The Pegan or Peganism Diet is a hybrid between the Paleo Diet and Veganism, with many pros, but also cons and caveats.
Today there are many diets or eating methods. Among others, the Vegetarian Diet, Veganism, the Paleo Diet, the Ketogenic Diet, or the well-known Mediterranean Diet or the DASH Diet take the top positions in terms of healthy eating. However, they are not the only ones, and there are more and more variations or "improvements" in this regard. And that's where the Pegan Diet or "Peganism" would come in.
According to its creator, the doctor Mark Hyman, who spoke about Peganism on his blog in 2014, the Pegan Diet would consist of a mix between the Paleo Diet and the Vegan Diet, something that a priori sounds paradoxical and even impossible. But Hyman wasn't happy with that, instead he developed his idea a bit further in his diet book in February 2018, " Food: What Heck Should I Eat." A year has passed, and searches related to Peganism have grown exponentially.
Peganism or Pegan Diet: Pros and Cons
Although Peganism is easier to follow than its older brothers (Paleo and Veganism), it is not without some cons in this regard, since it restricts some foods with a high nutritional density without a scientific reason behind it.
As pros, both the Paleo Diet and the Vegan Diet stand out for their broad base in plants and vegetables, and Peganism is not far behind, a concept that has been shown not only to improve human health, but could also protect our species and the long-term environment, as the recent research on the Planetary Health Diet well stated. In fact, in Peganism 75% of the diet is based on vegetables, fruits and vegetables. It cannot be denied that it is a great point in favor, given the western malnutrition that we currently suffer from due to lack of consumption of these foods. Without forgetting the necessary fiber consumption, which should represent between 25 and 35 grams per day, and that we do not usually reach.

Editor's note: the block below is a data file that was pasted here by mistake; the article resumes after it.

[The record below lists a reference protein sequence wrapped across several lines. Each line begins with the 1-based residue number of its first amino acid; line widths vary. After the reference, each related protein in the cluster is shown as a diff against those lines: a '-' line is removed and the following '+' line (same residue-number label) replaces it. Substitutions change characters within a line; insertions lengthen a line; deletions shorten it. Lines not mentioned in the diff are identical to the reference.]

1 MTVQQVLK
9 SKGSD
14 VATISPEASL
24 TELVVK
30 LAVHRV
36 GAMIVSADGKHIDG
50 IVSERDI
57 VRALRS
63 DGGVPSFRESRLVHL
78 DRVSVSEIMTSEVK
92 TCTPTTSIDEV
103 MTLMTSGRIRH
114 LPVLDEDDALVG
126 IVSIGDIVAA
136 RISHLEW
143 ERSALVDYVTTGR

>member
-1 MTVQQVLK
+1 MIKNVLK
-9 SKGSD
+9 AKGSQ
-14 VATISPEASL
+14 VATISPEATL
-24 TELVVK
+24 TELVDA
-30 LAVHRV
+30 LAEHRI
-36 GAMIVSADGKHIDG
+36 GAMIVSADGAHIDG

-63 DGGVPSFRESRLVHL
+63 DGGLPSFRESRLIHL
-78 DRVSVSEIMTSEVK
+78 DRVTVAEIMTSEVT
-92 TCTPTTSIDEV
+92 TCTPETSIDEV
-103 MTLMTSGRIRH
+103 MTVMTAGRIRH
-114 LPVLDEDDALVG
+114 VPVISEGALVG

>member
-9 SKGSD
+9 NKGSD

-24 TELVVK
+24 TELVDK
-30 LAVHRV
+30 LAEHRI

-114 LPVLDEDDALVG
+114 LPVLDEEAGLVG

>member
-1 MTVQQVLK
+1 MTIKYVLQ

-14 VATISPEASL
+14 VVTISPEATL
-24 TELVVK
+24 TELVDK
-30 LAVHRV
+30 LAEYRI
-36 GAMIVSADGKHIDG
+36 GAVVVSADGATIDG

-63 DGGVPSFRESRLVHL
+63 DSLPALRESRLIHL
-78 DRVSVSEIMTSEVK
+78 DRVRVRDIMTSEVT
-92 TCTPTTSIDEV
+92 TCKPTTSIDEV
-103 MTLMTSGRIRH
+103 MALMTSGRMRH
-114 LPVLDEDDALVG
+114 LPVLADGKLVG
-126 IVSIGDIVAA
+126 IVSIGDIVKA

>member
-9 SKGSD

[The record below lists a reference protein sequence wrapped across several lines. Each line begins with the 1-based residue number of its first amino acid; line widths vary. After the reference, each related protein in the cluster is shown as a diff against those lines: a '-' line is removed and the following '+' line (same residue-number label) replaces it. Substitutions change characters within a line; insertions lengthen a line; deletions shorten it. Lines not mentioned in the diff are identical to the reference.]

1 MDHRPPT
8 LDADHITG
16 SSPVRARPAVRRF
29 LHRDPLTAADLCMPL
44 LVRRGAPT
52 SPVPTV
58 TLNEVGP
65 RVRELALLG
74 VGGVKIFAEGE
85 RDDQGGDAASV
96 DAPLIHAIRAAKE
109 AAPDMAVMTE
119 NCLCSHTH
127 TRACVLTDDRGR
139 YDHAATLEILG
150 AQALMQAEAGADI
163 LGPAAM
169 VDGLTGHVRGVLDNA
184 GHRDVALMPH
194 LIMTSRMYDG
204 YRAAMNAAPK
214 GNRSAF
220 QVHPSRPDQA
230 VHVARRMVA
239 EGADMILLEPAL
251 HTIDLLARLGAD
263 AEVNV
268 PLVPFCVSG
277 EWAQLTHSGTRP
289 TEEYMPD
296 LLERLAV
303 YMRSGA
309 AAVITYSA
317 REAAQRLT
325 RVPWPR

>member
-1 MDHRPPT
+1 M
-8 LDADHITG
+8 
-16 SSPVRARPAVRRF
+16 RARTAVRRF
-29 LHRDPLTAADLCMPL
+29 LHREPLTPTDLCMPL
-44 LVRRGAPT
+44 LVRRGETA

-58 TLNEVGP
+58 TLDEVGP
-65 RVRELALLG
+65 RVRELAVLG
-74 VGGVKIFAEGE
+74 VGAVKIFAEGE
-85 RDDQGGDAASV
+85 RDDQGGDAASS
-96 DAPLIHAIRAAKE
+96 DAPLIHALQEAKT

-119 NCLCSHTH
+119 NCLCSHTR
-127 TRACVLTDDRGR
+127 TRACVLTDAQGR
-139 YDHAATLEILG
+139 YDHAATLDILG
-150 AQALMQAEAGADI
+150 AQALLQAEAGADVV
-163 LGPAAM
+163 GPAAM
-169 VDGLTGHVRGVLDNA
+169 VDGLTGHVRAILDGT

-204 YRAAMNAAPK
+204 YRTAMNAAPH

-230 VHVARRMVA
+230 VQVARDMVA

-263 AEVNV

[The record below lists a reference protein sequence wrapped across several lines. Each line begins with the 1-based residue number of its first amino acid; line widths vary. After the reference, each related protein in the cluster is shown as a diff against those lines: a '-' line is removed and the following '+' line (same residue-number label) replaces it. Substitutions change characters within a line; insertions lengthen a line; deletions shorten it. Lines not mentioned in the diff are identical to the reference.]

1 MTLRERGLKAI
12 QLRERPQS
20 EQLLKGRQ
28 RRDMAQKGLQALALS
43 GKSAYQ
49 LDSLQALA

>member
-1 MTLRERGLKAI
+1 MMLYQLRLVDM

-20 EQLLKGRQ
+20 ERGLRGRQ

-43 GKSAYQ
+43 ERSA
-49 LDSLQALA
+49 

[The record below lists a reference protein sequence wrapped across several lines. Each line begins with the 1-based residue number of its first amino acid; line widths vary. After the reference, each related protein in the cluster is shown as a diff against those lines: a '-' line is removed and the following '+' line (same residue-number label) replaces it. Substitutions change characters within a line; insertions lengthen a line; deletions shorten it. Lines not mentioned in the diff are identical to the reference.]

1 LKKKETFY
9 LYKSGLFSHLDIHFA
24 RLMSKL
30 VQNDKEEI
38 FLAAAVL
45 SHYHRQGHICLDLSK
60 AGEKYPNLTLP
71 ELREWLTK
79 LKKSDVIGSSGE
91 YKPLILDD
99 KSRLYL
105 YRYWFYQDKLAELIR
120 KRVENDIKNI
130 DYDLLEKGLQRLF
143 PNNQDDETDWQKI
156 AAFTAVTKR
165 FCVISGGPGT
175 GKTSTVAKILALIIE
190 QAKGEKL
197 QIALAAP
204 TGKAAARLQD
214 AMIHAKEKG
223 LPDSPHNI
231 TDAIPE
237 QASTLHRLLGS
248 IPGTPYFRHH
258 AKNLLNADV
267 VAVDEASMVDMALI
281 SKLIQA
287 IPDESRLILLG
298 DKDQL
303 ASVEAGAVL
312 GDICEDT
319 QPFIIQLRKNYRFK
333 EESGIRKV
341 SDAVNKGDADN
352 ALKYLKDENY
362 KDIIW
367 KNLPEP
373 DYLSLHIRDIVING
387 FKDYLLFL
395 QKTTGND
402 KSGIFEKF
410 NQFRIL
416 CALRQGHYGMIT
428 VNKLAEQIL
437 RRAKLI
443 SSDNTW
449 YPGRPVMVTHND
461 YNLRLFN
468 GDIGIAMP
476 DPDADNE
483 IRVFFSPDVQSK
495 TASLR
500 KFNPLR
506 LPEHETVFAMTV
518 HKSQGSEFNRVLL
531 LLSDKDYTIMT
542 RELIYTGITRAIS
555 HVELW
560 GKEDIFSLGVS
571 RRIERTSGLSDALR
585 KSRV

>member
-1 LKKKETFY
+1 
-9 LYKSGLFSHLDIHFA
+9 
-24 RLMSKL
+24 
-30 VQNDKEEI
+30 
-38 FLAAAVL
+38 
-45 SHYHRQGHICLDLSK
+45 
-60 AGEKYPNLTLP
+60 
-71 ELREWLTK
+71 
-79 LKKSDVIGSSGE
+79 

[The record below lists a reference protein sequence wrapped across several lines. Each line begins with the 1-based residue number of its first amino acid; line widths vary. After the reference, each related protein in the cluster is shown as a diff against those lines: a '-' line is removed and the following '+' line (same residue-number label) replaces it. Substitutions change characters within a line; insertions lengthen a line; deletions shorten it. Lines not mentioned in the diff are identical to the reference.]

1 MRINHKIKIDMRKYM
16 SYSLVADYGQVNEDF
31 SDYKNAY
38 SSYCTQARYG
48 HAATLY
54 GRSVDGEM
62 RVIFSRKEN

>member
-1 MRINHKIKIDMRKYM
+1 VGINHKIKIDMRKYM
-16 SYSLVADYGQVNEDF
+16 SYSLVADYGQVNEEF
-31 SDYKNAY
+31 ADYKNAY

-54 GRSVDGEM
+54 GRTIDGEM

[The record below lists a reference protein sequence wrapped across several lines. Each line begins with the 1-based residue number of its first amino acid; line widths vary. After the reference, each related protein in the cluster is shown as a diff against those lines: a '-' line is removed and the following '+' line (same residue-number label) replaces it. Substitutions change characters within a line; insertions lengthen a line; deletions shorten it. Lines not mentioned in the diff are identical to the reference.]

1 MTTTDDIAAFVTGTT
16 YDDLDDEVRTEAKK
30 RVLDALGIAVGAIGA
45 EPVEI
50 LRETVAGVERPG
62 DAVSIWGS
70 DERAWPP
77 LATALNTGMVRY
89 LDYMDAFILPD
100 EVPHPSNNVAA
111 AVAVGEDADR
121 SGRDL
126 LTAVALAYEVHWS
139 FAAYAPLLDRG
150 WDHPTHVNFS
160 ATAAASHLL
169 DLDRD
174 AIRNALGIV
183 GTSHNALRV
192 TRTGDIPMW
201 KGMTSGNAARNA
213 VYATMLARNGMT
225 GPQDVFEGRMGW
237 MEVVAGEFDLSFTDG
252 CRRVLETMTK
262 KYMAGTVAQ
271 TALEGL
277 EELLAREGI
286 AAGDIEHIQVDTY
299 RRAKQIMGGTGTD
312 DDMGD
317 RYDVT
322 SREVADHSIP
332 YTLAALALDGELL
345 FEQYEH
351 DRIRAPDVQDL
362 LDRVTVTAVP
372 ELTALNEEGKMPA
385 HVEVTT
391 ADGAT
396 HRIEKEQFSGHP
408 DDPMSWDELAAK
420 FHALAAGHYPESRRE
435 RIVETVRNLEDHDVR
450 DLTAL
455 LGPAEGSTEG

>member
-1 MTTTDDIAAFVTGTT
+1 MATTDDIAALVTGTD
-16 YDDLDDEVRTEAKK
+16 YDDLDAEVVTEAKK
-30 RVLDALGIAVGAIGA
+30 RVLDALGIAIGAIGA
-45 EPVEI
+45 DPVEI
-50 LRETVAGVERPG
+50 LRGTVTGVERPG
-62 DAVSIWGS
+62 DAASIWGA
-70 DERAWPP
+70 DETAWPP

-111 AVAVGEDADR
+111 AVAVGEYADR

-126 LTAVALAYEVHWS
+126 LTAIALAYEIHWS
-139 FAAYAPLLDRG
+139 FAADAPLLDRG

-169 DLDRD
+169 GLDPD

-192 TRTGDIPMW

On the other hand, another point in favor is the recommendation to consume fatty fish and flaxseed, as they are sources of omega-3 fatty acids, an element little consumed in the Western world. Likewise, it also advises consuming nuts, avocados, olives and vegetable oils, sources of healthy unsaturated fats. As studies have already shown, consuming Omega-3 in the form of supplements is useless, and it is best if it is part of a healthy diet.
In addition, it also allows you to consume saturated fat sporadically, either in the form of organic meat or butter, along with organic coconut oil or organic butter.
The problem comes when you try to make a radical change from a Western Diet, based on ultra-processed, towards Peganism, full of plants. The changes must be progressive, otherwise adherence can be lost. But, on the other hand, a point against Peganism is that it usually recommends exclusively low-glycemic index fruits, such as berries, in order to better control blood glucose, something that could also be better controlled by adding other foods, like fruit with protein for example.
Animal Proteins in Peganism: A Flexitarian Diet
According to Peganism, animal proteins are a "condiment" and advises choosing fish and shellfish with low levels of mercury to access this type of protein. This advice would be shared with another recent, although not yet official, eating method: The Flexitarian Diet, which is intended to be a progressive path towards the Vegetarian Diet. Although, as we mentioned, it is a relatively new and still unofficial concept.